Heparanase: a target for drug discovery in cancer and inflammation


Faculty of Life Sciences, Michael Smith Building, Oxford Road, University of Manchester, M13 9PT, UK. E-mail: edward.a.mckenzie@manchester.ac.uk


The remodelling of the extracellular matrix (ECM) has been shown to be highly upregulated in cancer and inflammation and is critically linked to the processes of invasion and metastasis. One of the key enzymes involved in specifically degrading the heparan sulphate (HS) component of the ECM is the endo-β-glucuronidase enzyme heparanase. Processing of HS by heparanase releases both a host of bioactive growth factors anchored within the mesh of the ECM as well as defined fragments of HS capable of promoting cellular proliferation. The finding that heparanase is elevated in a wide variety of tumor types and is subsequently linked to the development of pathological processes has led to an explosion of therapeutic strategies to inhibit its enzyme activity. So far only one compound, the sulphated oligosaccharide PI88, which both inhibits heparanase activity and has effects on growth factor binding has reached clinical trials where it has shown to have promising efficacy. The scene has clearly been set however for a new generation of compounds, either specific to the enzyme or with dual roles, to emerge from the lab and enter the clinic. The aim of this review is to describe the current drug discovery status of small molecule, sugar and neutralising antibody inhibitors of heparanase enzyme activity. Potential strategies will also be discussed on the selection of suitable biomarker strategies for specific monitoring of in vivo heparanase inhibition which will be crucial for both animal model and clinical trial testing.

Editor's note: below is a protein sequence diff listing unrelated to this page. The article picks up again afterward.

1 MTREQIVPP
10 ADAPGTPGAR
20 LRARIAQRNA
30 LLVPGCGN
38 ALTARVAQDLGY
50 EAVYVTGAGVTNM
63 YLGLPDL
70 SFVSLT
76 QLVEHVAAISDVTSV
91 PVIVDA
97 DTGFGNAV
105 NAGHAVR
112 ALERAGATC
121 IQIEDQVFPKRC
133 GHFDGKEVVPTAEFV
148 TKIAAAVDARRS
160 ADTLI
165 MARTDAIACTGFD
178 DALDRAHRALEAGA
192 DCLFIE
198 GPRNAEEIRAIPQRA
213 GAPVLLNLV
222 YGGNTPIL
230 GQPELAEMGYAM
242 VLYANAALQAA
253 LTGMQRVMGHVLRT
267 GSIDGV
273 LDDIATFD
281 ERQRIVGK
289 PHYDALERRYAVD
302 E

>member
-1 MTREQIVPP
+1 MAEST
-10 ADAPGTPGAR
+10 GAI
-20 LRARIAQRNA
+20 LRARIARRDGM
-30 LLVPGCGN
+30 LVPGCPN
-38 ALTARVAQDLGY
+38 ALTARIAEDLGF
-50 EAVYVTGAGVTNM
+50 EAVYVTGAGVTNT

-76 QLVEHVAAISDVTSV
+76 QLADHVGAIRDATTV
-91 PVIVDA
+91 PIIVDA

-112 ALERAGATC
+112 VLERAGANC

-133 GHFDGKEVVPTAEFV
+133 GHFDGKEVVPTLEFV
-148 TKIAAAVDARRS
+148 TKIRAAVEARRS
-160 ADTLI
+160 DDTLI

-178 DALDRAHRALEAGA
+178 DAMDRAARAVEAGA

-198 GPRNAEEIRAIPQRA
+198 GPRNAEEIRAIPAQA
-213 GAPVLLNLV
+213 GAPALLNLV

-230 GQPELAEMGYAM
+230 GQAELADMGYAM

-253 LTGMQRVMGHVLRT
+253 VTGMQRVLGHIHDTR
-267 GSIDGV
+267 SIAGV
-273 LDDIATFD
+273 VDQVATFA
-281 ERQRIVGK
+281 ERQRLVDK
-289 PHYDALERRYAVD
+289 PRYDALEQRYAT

British Journal of Pharmacology (2007) 151, 1–14. doi:10.1038/sj.bjp.0707182